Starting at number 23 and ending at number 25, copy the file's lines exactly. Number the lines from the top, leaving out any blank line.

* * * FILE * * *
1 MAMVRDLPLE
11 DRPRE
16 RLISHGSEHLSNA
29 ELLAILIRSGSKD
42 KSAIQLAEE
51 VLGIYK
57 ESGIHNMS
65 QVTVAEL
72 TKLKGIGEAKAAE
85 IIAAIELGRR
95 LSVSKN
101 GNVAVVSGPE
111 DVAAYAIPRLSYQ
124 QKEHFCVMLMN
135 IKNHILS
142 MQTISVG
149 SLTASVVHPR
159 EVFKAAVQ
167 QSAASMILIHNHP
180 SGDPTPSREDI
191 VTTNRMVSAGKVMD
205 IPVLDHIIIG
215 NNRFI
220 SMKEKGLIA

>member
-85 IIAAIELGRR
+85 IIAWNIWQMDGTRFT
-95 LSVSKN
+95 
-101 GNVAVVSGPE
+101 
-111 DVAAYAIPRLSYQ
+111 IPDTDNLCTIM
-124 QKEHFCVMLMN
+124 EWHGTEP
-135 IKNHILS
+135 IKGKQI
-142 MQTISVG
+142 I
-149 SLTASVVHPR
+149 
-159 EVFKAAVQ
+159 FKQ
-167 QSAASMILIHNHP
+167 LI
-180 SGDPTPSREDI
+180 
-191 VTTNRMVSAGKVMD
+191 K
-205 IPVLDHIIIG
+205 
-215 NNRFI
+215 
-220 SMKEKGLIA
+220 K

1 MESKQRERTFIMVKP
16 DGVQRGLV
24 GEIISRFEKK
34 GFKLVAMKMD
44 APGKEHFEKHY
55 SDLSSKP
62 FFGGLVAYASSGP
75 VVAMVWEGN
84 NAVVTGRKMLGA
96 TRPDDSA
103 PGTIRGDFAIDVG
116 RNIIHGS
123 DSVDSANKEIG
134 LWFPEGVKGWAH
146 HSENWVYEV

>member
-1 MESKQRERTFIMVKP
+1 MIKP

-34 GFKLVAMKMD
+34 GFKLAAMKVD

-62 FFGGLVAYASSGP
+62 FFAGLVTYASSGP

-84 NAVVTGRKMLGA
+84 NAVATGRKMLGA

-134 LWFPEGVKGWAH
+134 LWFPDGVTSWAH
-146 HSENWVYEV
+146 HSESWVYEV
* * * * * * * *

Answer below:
215 NNRFI
220 SMKEKGLIA

>member